After walking the same streets in the same neighborhood for three full decades, Connie Ramondelli can’t make it more than a couple of hundred feet before she has to stop. She can’t just go by without stopping to talk with the people who hurry down driveways or up sidewalks to say hello, after all.
As she walked Tuesday along her beloved route 55, better known to her as the Wellesley neighborhood that’s become just as much a home to her as anywhere in the world, the letter carrier of 30 years ran into at least a dozen former customers whom she considers family.
“Once I got on it, I stayed on it,” Ramondelli, 60, said of the route along Wellesley Avenue side streets that she first walked as a substitute mail carrier in 1986. “I found my home and my people.”
There’s Dora Carter, who by the end sat atop Ramondelli’s not-so-secret rankings of her customers.
“Not that I rate my customers, but she’s my number one heart and soul,” Ramondelli said, adding later, “I had my top 10 but people started moving, but Dora now is the matriarch of the neighborhood so that’s O.K.”
There’s Kayla Gigliotti, who at just 5 years old is taking swimming lessons that she’s bound to put to good use at Ramondelli’s pool, where for years she’s welcomed neighborhood kids for parties and cookouts.
“The parents trusted me. I took the kids home with me,” she said, “It was just a great tie with the community. It wasn’t just throwing the mail.”
Gigliotti, by the way, was quick to point out that her stuffed dog, Lala, bears more than just a passing resemblance to Maizie, one of Ramondelli’s dogs.
Ramondelli decided to get her two dogs after dog sitting for a pair of customers who’ve since moved from the neighborhood. Linda Stark, another customer, had puppies around the house when Ramondelli did. The letter carrier—who by now might as well be one of the neighbors—likes to say that their dogs grew up together.
Nearly every time she’d encounter someone along the way she’d tell them, “It’s Connie,” just in case they didn’t recognize her out of her uniform. Of course they knew it was Connie, though.
Thirty years ago the names of residents on Cottonwood, Twitchell, Clifford and the rest of her route read like an Italian phone book. It’s not nearly as predominantly Italian as it once was, but there are still plenty of them.
Ramondelli, whose parents were born in Italy, can rattle off the Italian names and spell them with ease. It’s the Irish names—like that of Jimmy McDonald, her close friend and the letter carrier who is trying to replace her—which she has to spell out on her hand.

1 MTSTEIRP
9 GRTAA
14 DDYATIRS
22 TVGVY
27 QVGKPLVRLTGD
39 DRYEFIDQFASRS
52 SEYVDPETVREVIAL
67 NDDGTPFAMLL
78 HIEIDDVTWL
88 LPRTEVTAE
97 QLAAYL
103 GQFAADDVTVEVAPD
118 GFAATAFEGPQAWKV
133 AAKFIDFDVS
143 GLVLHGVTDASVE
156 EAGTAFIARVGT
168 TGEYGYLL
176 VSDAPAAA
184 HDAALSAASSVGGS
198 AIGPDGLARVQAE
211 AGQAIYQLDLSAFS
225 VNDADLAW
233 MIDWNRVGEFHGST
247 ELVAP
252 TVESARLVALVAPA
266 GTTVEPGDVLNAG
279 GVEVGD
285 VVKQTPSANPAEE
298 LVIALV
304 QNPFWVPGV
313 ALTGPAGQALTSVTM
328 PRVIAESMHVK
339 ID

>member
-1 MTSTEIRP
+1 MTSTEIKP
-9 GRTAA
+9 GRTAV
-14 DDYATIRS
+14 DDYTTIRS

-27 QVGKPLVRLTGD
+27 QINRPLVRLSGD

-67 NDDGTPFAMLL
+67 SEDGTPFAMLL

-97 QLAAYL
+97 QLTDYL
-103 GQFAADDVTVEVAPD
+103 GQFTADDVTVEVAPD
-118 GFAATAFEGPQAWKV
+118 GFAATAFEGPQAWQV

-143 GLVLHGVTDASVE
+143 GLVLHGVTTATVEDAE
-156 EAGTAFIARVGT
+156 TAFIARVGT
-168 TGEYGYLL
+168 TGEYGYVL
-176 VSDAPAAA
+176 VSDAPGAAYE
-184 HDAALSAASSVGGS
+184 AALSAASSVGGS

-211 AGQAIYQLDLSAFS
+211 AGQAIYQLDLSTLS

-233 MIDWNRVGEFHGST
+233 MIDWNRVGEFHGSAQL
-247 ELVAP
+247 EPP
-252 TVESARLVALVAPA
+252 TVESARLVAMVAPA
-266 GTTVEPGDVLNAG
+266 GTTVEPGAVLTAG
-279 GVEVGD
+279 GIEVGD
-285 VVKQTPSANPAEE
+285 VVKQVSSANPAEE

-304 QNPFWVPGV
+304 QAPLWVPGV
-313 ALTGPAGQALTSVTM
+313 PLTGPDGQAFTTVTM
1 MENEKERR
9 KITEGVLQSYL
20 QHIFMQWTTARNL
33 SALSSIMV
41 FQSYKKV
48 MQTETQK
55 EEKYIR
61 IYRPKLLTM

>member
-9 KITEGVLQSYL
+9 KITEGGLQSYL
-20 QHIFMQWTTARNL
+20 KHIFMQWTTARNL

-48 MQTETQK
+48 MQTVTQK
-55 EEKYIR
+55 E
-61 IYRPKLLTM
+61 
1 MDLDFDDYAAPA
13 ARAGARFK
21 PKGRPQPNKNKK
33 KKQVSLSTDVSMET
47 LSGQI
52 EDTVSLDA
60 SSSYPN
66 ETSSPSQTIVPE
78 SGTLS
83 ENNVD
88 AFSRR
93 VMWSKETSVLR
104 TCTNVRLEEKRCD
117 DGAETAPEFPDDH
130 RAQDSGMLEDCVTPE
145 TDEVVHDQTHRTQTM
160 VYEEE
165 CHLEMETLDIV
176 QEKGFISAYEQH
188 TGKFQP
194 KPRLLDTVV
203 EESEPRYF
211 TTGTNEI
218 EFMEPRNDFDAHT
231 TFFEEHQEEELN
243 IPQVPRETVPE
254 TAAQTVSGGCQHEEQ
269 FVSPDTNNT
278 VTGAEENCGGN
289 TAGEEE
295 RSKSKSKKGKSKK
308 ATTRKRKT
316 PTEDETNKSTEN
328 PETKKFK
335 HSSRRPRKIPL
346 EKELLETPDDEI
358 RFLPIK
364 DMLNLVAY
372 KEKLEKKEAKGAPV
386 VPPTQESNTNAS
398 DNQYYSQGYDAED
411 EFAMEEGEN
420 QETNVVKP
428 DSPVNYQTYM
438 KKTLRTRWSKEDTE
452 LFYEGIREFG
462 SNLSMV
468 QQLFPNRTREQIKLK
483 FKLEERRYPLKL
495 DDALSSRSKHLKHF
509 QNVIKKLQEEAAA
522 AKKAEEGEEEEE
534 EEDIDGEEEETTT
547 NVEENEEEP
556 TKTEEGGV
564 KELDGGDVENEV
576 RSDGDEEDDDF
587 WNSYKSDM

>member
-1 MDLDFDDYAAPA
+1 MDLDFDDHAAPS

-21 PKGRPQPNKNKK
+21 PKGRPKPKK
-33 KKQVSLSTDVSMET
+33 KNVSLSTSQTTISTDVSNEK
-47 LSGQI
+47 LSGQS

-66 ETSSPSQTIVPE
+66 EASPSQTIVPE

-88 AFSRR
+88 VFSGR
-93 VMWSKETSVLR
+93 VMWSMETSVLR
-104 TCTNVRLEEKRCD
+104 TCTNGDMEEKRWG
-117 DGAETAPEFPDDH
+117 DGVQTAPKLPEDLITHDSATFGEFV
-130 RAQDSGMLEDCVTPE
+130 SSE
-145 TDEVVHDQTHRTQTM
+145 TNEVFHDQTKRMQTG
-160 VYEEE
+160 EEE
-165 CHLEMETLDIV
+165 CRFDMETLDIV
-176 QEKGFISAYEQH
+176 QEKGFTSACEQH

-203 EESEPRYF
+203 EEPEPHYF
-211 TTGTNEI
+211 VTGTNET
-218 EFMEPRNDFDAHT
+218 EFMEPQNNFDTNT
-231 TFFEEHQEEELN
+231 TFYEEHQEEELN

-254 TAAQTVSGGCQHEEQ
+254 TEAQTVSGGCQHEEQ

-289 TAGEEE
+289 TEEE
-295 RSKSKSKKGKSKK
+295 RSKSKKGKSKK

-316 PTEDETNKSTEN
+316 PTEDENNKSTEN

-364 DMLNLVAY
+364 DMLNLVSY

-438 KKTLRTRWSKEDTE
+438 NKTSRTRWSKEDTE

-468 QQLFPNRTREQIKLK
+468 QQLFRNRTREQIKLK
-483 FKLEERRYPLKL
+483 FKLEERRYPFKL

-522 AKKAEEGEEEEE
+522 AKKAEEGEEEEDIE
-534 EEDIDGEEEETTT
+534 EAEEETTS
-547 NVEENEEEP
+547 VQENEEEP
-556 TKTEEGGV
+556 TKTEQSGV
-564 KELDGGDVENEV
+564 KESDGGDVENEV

“This was predominantly a little Italian neighborhood,” said Ramondelli. “Once they got that connection they kind of adopted me a little bit. I kind of tied everyone together.”
Lucio Arcuri and his family would send Ramondelli’s mother gifts and call her on the phone to speak Italian. Ramondelli would regularly attend Saturday Mass at nearby St. Paul Church, where she became a de facto member along with her Wellesley family despite having a church of her own in her hometown of Millis.
“That’s why I never left,” she said. The connection that started with her Italian heritage, but grew much as the kids in the neighborhood did, was simply too strong for her to be able to leave until she felt it was finally time on May 31.
“I don’t think we all encounter too many people like that in our lives,” said Barbara McMahon, who takes pride in being Ramondelli’s fourth favorite customer and—they joked—her favorite stalker.
“I would, like, sneak up on her in different cars,” McMahon recalled. “I would borrow other people’s cars. It just sort of became a little bit of a joke…so she told me I was her favorite stalker.”
During her walk Tuesday, Ramondelli saw a car drive and made a point to go visit its owner, Christina McCormick on Southgate Road—not to be confused with the McCormacks around the corner—before calling it a day.
McCormick, who missed the 150-person retirement party the neighbors threw, told Ramondelli about a concert she’d attended in Mansfield where she was carded for a beer. The bartender, noting McCormick’s Southgate Road address, knew—and loved—Ramondelli from her own time as a letter carrier in Wellesley.
“She’s the most wonderful person in the world,” McCormick said without hesitation.
Back in the late ‘80s, Ramondelli planned to carry the mail for a few years, save some money and go on to get a master’s degree to put her undergraduate sociology degree to use. Instead, she stuck around and put it to use along her 210-home route.
She’d check on the elderly residents that lived alone, stopping in to see if they needed anything. She’d follow Dottie Barbieri home from the grocery store and help carry her bags into the house. Ramondelli kept a funeral program for Barbieri’s late husband in the visor of her mail truck.
Charlene Geary was walking her dog as Ramondelli stood on Barbieri’s porch Tuesday and hurried over to catch up. Geary and Barbieri had never met, so Ramondelli introduced them.
“Connie’s job was all about the people on her route,” Geary said later, after she had time to collect her thoughts. What she eventually did say came with a crucial caveat: there’s no way to fully tell Ramondelli’s story.
That she happened to be flawless in her delivery of the mail was a bonus, Geary said.
“You really have to live it to really understand how amazing Connie is to everyone,” she said. “Connie is caring, loving, compassionate and she simply loves everyone. It’s really beyond words to capture what Connie added to our neighborhood.”
Each time someone would ask, Ramondelli would say that her retirement—still only a month old—has been like a vacation. That vacation, she said, will always include trips to the streets of Route 55. All that will be missing is the mail.